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Your rights in case of defect productsDirective 1999/44/EC on the sale of consumer goods and associated guarantees has been implemented by Finland in the Finnish Consumer Protection Act.
The Act defines in general terms what a defect in a product is and the remedies the consumer is entitled to. Goods shall i.e. correspond to what can be deemed to have been agreed between the seller and the buyer in type, quantity, quality, other characteristics and packaging, and to what the Act further prescribes. A defect exists, for instance where the product has a manufacturing defect, is not suitable for its intended use, does not conform to the information given about it beforehand, lasts for a shorter period than can be reasonably expected or insufficient instructions for its use and care are given.
A defect shall be presumed to have existed at the time of delivery, if it appears within six months of the time of delivery, unless proved otherwise or unless this presumption is contrary to the nature of the product (e.g. the normal life-span of product is less than six months), or to the nature of the defect (e.g. wear and tear, due to mishandling). After this period the seller still remains liable for defects, but it is then up to the consumer to prove that the defect existed at the time of delivery, unless the product has a voluntary guarantee.
If the goods do not conform to what the Act prescribes, they are defective and the consumer is entitled to a remedy. As a remedy, the consumer is entitled to ask defective goods to be repaired or replaced free of charge, within a reasonable period and without essential inconvenience. Discount in price or rescission of contract are also possible remedies. In addition the consumer may be entitled to damages incurred due to the defect.
Voluntary guarantees given by a producer or a seller do not curtail the statutory rights of consumers, quite on the contrary: in order to be able to call a commitment a guarantee, the consumer should be given something more than is his right by law.
It is to be noted that in Finland no time limit has been specified for the trader's period of statutory liability and with normal use a product should last its expected life-span. It is perfectly possible therefore that the seller's statutory liability may continue even after a guarantee has expired. The nearer to the date of sale and the longer the expected life of the product, the more likely is that the seller must at least participate in the repair costs, as the normal abrasion will be very small.
ExchangeUnless goods are faulty, a consumer does not have a legal right to an exchange. It is at the trader’s discretion. Therefore it is important to verify before buying, if the trader allows an exchange.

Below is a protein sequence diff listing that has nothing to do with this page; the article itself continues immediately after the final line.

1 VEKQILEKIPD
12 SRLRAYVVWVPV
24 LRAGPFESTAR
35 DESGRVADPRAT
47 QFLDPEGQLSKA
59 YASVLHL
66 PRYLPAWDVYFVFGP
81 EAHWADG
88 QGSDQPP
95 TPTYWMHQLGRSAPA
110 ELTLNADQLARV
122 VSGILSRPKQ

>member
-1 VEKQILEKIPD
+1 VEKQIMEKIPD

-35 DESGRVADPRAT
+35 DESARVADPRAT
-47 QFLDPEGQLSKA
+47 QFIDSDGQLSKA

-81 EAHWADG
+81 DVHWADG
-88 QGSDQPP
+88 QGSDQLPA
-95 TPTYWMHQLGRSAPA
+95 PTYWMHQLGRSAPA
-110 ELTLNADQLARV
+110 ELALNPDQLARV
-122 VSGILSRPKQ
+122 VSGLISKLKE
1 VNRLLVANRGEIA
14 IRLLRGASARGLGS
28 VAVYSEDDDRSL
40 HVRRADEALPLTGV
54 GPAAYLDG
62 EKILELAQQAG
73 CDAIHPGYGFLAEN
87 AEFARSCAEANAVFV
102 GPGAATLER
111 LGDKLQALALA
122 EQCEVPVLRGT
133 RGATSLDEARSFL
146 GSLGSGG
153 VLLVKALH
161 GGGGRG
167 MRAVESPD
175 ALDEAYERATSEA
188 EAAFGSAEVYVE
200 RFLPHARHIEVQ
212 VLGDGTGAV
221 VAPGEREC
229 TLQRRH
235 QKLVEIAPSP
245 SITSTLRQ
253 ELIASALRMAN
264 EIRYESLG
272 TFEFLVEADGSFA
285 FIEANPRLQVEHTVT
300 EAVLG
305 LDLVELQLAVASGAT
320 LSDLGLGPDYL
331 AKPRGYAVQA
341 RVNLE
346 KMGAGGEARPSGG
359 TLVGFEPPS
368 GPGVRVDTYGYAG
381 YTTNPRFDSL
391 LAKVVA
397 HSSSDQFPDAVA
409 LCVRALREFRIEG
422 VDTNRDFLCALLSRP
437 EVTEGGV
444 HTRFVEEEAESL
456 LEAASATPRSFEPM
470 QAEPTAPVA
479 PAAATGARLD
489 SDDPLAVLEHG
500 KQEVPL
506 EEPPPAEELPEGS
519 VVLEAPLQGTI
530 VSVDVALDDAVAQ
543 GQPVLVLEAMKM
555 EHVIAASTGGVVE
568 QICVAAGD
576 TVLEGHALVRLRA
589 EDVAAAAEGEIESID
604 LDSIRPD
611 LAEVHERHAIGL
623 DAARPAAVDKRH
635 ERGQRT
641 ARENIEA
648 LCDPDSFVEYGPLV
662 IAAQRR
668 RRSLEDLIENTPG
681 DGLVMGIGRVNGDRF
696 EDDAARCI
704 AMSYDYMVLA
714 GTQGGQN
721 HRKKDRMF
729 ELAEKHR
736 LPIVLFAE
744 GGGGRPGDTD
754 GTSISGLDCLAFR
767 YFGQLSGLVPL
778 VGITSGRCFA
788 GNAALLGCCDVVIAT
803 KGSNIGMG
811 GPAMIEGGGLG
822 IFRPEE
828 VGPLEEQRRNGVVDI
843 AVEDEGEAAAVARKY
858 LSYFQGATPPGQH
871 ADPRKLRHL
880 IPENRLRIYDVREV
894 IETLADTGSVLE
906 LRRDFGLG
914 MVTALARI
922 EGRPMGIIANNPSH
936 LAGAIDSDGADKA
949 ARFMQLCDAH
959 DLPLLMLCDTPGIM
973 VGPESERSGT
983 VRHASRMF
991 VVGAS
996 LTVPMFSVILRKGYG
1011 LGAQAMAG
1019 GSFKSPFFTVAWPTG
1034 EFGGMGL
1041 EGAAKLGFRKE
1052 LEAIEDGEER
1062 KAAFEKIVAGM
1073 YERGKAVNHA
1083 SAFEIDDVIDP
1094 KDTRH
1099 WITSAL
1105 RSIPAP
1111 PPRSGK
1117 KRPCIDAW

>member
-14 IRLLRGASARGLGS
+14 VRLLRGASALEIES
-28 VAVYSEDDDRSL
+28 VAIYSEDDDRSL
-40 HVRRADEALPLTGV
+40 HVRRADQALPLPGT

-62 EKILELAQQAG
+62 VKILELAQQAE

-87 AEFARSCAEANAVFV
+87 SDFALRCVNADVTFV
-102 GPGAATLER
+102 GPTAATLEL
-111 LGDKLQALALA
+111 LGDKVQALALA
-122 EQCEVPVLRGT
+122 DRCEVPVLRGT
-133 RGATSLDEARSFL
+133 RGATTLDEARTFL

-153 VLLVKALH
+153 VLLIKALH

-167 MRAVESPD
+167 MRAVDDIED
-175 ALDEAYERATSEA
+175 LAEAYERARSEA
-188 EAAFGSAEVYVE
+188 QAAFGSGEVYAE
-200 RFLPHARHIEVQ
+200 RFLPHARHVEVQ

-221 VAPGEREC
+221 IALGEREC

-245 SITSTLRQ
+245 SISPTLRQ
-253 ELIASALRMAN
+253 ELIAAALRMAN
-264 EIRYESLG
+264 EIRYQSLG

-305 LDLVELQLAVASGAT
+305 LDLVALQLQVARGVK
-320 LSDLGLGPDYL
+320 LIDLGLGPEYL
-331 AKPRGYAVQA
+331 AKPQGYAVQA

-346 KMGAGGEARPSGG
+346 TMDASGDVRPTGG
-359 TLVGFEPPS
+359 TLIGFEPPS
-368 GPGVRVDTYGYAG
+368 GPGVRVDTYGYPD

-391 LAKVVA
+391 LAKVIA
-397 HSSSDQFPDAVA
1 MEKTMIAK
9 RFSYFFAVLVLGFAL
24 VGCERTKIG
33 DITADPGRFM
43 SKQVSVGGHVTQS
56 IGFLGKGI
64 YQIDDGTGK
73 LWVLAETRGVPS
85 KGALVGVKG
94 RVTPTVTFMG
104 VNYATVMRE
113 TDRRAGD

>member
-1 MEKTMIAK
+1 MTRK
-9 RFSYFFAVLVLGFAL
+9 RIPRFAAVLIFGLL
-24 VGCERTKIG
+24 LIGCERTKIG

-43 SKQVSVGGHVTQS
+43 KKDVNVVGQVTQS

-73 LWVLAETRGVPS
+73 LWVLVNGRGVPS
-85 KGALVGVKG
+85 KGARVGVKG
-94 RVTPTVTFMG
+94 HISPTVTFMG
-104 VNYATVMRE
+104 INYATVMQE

PricingThe Finnish currency is the euro.
A price must be displayed in a clear, unambiguous, and noticeable manner. Displayed goods must have a marking on unit price and sales price.
Both the final price and the unit price have to be displayed, unless they are the same. (Certain exceptions apply).
The consumer cannot insist on getting the item for the same price as indicated on the price tag. Therefore it is advisable to ask at the cash point before paying. However, this is under review.
VAT is included in the price.
The trader is not obliged to issue a receipt to the consumer, although they usually do.
TaxOn most goods and services a 22% value added tax -VAT (arvonlisävero – ALV) is charged in Finland.
The VAT on food is 17%.
The VAT on books, medicine, sports, cultural events, cinema, personal transport, accommodation and TV- licences is 8%.
Methods of paymentThe most common methods of payment in Finland are cash, credit cards, and debit cards, while cheques are no longer common.
When paying by credit card for relatively expensive products, consumers may have to show identity card.
SalesTypical sales periods are January and July.
Shops’ general opening hours are:
Monday – Friday: 07:00 - 21:00
Saturday: 07:00 - 18:00
Sunday: 12:00 – 21:00 (only grocery stores of maximum 400² in size)
Kiosks, grocery stores in sparsely populated areas, flower shops, car showrooms and chemists have free opening times.
Banks’ general opening hours are:Monday – Friday: 09:00 / 09:30 - 16:30
Saturday & Sunday: closed
Post Offices’ general opening hours are:Monday – Friday: 09:00 - 18:00
In the cities post offices often stay open later and even on weekends.
DepositThere is a deposit on bottles and cans. Depending on the size and the material of the bottle the deposit is 0,10 – 0,40€. The deposit on cans is currently 0,15€.
Tourist informationTourist information can be found via the following links to official websites for tourism and travel:
Status: August 2004
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I - 39100 Bolzano
tel.: ++39 0471 980939
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